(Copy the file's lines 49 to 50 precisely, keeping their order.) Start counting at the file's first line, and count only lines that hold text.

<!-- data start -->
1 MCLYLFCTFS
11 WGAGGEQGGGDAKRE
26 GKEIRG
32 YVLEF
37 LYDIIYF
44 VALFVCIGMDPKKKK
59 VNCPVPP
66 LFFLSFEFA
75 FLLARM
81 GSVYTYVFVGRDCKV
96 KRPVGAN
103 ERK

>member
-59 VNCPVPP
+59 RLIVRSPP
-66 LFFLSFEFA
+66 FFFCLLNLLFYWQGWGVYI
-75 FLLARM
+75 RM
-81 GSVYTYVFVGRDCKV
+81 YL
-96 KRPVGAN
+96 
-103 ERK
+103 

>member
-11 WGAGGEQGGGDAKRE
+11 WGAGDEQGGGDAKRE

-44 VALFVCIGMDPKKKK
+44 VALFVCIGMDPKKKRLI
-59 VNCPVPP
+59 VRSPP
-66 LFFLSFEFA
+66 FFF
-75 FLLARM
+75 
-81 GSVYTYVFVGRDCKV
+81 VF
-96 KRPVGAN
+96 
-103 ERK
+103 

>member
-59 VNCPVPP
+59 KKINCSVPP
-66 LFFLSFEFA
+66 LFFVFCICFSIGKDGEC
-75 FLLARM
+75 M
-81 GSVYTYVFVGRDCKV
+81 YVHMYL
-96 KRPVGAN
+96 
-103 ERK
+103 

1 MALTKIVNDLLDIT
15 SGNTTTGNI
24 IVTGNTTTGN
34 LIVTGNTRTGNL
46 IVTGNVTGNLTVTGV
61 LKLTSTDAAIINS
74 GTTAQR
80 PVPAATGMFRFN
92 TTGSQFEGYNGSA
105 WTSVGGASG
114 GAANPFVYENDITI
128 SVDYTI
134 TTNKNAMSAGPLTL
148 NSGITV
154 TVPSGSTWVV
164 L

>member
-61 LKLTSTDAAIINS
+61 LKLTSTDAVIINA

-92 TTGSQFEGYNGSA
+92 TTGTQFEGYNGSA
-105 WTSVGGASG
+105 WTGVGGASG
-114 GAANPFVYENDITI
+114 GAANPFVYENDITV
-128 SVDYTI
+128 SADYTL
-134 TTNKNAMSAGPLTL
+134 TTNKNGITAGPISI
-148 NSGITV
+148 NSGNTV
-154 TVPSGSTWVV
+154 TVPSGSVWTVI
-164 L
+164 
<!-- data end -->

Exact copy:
+75 M
-81 GSVYTYVFVGRDCKV